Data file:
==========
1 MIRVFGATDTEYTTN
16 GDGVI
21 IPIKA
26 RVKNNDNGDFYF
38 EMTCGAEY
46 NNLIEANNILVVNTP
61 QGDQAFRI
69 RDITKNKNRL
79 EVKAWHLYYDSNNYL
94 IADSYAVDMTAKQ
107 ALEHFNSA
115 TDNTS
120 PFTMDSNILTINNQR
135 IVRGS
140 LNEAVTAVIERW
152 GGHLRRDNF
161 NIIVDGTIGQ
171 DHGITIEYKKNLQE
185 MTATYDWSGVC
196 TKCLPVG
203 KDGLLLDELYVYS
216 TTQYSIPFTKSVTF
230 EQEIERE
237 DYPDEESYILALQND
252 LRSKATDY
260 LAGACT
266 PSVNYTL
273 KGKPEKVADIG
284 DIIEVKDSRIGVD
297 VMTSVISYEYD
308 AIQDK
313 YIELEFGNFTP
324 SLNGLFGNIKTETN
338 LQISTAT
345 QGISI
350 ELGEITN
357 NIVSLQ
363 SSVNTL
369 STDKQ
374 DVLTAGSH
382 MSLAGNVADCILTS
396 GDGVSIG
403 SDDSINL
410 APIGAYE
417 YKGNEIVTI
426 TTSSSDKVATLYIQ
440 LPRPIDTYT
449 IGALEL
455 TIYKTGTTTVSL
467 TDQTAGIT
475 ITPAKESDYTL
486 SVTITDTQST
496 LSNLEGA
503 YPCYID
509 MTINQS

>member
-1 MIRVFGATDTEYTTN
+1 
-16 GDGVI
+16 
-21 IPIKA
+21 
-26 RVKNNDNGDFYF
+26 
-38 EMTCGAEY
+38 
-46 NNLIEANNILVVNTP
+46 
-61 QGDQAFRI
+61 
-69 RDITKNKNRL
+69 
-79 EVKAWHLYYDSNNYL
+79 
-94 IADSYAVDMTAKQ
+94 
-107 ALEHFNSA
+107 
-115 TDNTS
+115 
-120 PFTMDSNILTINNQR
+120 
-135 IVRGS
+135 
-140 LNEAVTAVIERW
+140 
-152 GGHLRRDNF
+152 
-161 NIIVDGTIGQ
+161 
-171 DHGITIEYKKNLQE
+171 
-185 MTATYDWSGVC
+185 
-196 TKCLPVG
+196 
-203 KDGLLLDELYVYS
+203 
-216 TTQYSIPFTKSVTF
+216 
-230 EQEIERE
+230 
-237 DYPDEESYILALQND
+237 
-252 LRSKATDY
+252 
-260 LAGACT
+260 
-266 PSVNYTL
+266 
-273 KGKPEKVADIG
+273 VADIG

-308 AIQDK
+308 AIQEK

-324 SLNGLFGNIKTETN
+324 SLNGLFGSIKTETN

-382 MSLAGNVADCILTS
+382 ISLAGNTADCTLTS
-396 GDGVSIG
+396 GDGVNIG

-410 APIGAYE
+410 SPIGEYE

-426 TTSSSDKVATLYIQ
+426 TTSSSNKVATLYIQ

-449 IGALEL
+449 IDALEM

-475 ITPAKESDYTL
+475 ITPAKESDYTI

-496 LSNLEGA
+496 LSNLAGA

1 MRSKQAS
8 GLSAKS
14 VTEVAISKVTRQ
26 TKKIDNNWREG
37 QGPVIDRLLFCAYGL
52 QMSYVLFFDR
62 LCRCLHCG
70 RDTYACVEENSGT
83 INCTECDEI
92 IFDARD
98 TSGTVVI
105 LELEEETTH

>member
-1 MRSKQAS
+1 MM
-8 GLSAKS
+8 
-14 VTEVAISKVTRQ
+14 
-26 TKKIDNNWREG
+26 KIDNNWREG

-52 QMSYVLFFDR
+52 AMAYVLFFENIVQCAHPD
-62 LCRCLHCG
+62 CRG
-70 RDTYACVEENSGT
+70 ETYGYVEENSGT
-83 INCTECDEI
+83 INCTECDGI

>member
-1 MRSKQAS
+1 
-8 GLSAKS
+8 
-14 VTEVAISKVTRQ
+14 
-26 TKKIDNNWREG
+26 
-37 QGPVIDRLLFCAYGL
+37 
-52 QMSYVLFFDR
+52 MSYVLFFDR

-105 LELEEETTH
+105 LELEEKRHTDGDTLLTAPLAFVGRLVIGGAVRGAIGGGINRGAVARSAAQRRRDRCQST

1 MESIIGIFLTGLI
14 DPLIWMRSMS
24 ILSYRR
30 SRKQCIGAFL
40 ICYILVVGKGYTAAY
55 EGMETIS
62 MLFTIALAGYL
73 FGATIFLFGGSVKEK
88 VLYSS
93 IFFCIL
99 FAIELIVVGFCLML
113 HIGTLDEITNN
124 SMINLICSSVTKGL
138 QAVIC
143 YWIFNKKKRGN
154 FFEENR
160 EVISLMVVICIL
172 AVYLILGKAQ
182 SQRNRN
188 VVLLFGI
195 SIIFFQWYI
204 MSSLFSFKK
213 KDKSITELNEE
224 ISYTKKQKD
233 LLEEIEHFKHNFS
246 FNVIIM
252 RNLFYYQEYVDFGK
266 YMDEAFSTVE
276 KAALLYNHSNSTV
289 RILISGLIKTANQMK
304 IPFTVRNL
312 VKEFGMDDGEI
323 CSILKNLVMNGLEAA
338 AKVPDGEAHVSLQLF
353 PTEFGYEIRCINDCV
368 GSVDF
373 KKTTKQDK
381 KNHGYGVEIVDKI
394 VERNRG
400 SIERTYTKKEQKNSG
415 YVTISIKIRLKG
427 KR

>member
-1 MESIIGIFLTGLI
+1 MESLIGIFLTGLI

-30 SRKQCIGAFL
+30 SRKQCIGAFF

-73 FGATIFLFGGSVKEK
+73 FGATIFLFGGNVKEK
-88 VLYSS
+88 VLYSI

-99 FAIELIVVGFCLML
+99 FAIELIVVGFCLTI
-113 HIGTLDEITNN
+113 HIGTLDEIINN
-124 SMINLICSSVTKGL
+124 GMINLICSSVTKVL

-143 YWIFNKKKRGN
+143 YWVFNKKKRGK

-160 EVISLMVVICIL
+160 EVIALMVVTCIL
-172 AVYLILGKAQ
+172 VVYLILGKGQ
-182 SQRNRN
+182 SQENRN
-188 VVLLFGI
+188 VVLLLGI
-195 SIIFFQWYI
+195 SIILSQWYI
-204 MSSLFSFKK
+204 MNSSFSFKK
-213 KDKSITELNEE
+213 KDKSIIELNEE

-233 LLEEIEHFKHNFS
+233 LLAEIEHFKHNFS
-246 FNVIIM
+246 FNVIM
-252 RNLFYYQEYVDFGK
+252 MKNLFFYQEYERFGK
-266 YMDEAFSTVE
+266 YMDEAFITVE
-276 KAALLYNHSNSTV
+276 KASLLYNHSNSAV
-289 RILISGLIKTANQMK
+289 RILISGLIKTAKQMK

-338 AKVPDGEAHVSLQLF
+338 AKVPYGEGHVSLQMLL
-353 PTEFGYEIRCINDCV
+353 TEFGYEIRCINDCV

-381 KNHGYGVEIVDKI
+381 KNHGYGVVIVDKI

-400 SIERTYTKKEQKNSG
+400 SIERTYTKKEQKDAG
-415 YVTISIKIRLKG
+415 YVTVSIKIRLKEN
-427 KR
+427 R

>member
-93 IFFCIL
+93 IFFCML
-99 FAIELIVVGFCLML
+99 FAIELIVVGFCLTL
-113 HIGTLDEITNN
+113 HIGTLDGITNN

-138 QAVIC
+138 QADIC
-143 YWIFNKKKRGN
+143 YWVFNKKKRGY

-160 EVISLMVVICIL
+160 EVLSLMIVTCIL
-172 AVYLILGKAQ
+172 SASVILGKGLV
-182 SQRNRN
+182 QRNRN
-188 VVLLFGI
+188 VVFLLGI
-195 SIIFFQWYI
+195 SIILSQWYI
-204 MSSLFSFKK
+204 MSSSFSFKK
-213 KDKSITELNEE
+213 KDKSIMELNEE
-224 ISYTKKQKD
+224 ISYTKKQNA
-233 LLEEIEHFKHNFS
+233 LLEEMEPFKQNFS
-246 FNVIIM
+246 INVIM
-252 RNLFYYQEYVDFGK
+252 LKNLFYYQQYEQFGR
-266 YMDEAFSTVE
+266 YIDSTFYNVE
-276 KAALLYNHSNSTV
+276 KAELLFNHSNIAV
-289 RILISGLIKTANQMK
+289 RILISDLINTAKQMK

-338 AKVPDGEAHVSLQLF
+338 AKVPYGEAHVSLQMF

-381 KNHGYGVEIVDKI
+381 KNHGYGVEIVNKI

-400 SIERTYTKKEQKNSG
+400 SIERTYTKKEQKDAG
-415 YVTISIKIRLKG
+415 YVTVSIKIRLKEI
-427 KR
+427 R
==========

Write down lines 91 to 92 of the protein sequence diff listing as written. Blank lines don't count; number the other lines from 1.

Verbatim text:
-171 DHGITIEYKKNLQE
+171 